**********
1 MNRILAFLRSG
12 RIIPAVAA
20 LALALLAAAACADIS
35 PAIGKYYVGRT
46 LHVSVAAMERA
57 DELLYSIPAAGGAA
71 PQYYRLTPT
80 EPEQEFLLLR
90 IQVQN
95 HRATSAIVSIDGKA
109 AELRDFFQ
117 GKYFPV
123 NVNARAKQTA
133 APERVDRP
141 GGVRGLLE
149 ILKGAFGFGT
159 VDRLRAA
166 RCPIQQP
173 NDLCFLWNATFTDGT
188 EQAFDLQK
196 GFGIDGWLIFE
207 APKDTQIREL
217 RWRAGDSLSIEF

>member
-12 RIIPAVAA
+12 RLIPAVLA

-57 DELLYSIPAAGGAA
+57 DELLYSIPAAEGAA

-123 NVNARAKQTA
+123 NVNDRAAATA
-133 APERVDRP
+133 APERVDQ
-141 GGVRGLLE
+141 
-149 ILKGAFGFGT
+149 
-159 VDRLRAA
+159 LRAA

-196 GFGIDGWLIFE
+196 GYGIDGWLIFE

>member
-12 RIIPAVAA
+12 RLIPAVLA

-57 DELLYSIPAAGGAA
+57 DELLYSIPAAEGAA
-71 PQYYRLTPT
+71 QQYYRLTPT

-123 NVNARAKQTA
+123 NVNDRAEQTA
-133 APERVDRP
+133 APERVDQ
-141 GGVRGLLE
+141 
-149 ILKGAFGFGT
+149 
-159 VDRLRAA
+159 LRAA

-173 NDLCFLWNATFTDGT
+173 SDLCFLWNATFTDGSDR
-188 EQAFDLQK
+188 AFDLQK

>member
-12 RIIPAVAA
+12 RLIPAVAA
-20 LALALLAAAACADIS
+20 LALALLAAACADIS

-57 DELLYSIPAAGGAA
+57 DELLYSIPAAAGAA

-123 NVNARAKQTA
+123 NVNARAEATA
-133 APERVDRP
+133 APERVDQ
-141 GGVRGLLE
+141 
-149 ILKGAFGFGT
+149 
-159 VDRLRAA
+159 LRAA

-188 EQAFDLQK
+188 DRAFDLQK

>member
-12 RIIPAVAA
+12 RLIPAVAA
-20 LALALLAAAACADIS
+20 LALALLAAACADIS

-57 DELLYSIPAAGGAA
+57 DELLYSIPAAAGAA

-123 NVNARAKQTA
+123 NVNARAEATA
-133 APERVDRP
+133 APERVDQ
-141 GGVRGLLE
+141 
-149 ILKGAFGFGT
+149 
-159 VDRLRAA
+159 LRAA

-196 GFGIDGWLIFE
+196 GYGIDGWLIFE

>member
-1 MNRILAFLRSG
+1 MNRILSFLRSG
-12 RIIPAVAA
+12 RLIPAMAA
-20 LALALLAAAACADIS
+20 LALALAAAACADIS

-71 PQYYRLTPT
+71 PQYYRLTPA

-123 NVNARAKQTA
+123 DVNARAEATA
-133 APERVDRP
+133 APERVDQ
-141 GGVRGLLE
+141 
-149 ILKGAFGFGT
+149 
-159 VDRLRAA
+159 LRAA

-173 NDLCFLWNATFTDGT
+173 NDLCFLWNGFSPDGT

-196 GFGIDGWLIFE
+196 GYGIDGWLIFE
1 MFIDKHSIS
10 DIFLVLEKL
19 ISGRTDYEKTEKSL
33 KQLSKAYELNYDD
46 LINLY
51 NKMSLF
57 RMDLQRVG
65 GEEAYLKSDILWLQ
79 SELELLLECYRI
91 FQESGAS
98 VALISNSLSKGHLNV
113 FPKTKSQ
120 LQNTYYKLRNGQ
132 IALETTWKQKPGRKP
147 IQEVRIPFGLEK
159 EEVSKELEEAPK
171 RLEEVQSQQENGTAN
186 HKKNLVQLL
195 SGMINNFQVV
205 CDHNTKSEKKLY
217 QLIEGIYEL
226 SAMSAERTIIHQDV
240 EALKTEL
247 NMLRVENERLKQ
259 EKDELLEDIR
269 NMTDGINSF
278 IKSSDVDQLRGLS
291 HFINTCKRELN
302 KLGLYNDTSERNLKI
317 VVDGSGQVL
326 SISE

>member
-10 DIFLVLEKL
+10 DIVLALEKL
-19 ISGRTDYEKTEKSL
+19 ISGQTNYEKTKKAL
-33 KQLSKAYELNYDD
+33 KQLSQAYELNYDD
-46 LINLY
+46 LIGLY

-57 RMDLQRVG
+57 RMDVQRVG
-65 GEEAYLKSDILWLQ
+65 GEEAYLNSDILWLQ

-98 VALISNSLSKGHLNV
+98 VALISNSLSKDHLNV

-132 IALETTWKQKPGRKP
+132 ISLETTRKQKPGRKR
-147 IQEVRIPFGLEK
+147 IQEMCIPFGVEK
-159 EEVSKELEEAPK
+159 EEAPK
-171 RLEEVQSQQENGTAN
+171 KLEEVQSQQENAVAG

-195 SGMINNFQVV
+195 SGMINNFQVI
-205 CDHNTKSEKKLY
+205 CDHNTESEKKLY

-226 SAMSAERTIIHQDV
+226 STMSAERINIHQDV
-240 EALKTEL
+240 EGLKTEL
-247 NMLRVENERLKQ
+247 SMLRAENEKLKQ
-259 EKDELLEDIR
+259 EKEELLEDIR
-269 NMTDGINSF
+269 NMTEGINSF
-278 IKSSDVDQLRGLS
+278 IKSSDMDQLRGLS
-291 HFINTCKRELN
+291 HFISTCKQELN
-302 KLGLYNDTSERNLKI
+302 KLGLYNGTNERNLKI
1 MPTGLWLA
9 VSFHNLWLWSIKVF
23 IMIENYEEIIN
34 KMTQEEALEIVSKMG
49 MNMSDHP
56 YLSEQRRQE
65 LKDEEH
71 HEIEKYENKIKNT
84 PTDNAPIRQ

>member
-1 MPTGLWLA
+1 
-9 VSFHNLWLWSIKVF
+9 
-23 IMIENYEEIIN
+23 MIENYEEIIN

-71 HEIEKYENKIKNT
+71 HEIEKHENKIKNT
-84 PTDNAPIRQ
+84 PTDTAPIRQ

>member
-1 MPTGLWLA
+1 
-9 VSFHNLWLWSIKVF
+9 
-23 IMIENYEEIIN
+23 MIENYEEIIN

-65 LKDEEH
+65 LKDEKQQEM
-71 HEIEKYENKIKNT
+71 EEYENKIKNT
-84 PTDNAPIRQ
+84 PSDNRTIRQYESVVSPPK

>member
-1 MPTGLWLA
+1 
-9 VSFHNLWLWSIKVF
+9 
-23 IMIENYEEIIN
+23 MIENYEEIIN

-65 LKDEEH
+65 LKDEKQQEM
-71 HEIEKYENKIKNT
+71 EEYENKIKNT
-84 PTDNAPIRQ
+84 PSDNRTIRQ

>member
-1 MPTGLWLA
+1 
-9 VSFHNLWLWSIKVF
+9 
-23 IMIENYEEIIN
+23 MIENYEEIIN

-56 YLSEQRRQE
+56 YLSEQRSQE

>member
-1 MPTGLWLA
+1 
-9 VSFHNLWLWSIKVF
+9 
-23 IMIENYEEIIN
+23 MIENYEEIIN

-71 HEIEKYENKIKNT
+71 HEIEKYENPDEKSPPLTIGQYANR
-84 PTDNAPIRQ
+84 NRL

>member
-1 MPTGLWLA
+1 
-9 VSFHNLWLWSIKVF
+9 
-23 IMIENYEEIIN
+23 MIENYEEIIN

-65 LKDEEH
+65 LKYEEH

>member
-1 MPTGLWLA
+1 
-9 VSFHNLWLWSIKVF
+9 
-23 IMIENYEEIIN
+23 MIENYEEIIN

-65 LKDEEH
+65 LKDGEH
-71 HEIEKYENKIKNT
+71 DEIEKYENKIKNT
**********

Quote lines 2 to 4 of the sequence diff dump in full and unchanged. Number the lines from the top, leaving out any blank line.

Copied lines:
12 RIIPAVAA
20 LALALLAAAACADIS
35 PAIGKYYVGRT